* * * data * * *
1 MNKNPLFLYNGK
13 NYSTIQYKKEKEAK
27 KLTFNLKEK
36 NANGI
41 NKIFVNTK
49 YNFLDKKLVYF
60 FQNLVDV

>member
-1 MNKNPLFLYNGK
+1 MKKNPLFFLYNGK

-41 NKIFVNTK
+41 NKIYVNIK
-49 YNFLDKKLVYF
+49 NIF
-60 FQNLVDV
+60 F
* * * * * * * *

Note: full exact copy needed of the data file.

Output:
1 MNKNPLFLYNGK
13 NYSTIQYKKEKEAK
27 KLTFNLKEK
36 NANGI
41 NKIFVNTK
49 YNFLDKKLVYF
60 FQNLVDV

>member
-1 MNKNPLFLYNGK
+1 MKKNPLFFLYNGK

-41 NKIFVNTK
+41 NKIYVNIK
-49 YNFLDKKLVYF
+49 NIF
-60 FQNLVDV
+60 F